The S&P 500 has fallen by about 5% since then; in the gloomiest moment in February, it was 12% down. But America’s labour market has not been gyrating in the same way. In February the economy created 242,000 jobs, many more than the roughly 100,000 thought to be needed to stop unemployment rising.

What is more, Ms Yellen’s prediction is beginning to come true. Core inflation, which excludes food and energy prices, was 1.7% in January, its highest level since 2013. The headline measure has risen too, to 1.3%—still well below target, but a marked increase nonetheless. Rate-setters are likely to raise their forecasts for core inflation at their meeting this month, according to Zach Pandl of Goldman Sachs.

But not every measure is following Ms Yellen’s script. According to the University of Michigan’s survey of consumers, Americans’ inflation expectations have dipped to 2.5%. Although that is above the Fed’s target, consumers usually predict inflation that is higher still. Their expectations today are 0.5 percentage points below their long-term average, and as low as they have been since 2010.

Consumers may have only now adapted to a world of cheap fuel and a strong dollar. If so, rising inflation should gradually turn their forecasts around. But measures of inflation expectations in financial markets—usually thought of as more forward-looking than consumers—have been depressed for some time. The difference between yields on inflation-protected government bonds and the normal kind points to inflation of just 1.4% over the next five years. (This measure also rallied in the second half of February, having previously dipped below 1%, its lowest level since the crisis.)

Ms Yellen is sceptical of these barometers. The market for inflation-protected bonds is less liquid than before the financial crisis. That means investors might demand a higher return to hold these bonds rather than regular ones, compressing the spread between the two. The “inflation-risk premium”, which investors demand to insure themselves against very high levels of inflation, may also have come down (this can happen without the mean forecast for inflation changing). It is unlikely, though, that such factors fully account for investors’ apparent nonchalance about inflation.

The swaps market, which suffers less from such problems, points to medium-term inflation of around 1.7%. Markets, it seems, think the likely path of monetary policy is too tight.

Yet Americans continue to spend strongly, as Mr Blanchard and his colleagues point out. Incomes and spending both rose by a robust 0.5% in January. Retail sales are strong.

In December most rate-setters forecast another interest-rate rise at the coming meeting. That now looks very unlikely, thanks to the gloomy global picture. But the Fed may be in the curious position of marking up its inflation forecasts even as it postpones rate rises. The recent financial volatility, which could be a sign of problems to come, justifies the change of heart. But with the domestic economy purring, it would not take much of a climb in the oil price, or a fall in the dollar, to push inflation higher still. Markets expect only one interest-rate rise this year, and only three more rises by the end of 2018. They are probably underestimating.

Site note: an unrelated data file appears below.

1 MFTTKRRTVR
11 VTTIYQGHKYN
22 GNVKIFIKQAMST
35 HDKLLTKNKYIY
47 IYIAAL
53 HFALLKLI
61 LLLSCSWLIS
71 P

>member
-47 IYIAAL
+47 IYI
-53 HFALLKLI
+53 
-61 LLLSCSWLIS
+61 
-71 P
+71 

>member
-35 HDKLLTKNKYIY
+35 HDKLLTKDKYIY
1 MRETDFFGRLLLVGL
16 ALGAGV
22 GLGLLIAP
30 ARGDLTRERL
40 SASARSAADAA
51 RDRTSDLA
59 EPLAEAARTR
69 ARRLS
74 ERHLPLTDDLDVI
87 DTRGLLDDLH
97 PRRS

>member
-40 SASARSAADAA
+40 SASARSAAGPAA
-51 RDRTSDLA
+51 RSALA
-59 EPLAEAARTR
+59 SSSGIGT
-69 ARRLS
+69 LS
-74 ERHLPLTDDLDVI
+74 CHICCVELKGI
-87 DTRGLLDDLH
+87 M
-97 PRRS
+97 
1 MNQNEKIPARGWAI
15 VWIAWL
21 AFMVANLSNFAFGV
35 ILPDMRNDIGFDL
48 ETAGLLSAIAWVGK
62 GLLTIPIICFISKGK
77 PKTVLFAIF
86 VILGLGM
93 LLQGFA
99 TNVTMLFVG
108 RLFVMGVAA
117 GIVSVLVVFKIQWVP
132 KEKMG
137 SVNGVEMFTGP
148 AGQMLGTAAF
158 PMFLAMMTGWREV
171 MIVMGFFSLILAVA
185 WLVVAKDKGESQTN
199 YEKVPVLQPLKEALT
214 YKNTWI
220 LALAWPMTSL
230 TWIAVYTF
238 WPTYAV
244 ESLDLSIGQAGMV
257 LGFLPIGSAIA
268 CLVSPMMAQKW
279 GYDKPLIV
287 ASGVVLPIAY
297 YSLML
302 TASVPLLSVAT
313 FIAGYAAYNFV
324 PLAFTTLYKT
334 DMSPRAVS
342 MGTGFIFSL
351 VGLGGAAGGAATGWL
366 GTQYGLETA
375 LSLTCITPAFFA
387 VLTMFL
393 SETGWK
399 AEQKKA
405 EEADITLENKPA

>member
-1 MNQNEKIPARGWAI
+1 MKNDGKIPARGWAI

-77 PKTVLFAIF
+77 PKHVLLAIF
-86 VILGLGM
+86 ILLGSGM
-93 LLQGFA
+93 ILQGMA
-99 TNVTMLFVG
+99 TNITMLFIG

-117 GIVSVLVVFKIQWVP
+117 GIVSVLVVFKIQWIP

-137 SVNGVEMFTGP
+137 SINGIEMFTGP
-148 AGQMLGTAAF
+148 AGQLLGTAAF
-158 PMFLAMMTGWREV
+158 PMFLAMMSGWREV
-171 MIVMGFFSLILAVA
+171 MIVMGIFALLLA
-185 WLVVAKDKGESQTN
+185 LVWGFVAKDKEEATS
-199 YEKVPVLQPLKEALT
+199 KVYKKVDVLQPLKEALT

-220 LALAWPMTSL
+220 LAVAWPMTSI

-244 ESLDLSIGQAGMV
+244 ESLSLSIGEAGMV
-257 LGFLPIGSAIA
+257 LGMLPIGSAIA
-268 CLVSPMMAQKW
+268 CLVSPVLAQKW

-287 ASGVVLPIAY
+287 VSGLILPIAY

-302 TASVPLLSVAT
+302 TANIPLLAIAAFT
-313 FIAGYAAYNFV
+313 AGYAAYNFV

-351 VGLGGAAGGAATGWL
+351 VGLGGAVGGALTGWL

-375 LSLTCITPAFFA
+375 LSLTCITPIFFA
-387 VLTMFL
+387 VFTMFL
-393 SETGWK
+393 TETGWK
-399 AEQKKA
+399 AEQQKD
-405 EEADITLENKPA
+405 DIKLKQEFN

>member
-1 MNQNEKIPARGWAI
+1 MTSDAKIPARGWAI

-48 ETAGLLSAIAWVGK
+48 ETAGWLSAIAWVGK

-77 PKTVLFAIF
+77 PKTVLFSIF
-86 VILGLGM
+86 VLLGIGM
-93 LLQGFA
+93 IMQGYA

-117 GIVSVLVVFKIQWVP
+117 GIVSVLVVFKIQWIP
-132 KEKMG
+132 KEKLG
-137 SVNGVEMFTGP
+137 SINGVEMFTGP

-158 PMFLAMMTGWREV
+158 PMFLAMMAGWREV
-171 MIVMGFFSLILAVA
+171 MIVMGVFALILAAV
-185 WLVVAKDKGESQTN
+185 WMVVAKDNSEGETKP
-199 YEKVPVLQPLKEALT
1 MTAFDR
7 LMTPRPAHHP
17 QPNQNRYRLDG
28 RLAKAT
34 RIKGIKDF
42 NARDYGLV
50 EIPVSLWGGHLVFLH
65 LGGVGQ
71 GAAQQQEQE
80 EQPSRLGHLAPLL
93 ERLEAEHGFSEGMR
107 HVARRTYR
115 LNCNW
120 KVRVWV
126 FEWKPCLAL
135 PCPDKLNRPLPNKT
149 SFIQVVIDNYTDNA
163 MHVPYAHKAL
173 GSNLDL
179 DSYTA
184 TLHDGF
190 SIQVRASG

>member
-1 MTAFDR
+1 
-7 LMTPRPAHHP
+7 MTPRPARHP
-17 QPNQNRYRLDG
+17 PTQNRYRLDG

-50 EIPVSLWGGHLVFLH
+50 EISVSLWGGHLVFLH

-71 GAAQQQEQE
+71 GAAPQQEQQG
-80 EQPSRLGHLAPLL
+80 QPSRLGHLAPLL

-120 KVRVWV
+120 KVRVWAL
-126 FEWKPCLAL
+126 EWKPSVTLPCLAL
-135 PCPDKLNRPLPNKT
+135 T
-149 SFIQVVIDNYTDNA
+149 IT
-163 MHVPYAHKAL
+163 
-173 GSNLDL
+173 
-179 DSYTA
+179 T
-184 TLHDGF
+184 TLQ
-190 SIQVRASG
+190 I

The Dillian Loop

Jared Dillian
Editor, The 10th Man

I’ve always wanted a cognitive bias named after me. There is probably already a name for this, but it’s hard to search for these things on Google.

So let’s take Japan, for example. Japan does quantitative easing.


·         If it works, it is declared a success and they do more.

·         If it doesn’t work, it means they need to do more.

Japan has done a lot of quantitative easing.

I’ll give you another one. Dodd-Frank was really meant to prevent bond traders from earning a million dollars. It has been successful, but as an unintended consequence, it has reduced liquidity. Now the SEC is regulating mutual funds even more to address the liquidity problems.

·         If the regulations work, they are declared a success and they write more regulations.

·         If they don’t work, it means they need to have more regulations.

You find many examples of these negative feedback loops in today’s markets. Policymakers will keep doing the same dumb stuff even though it makes the problem worse. It is like they are stuck in some recursive do-loop in Applesoft Basic.

I will call this The Dillian Loop.
Why This Happens

There are a couple of reasons why this happens. The biggest is that policymakers hate losing face more than anything. They are unwilling to admit that a course of action is bad, so they will keep slamming on the square peg to get it in the round hole over and over again until the hammer breaks.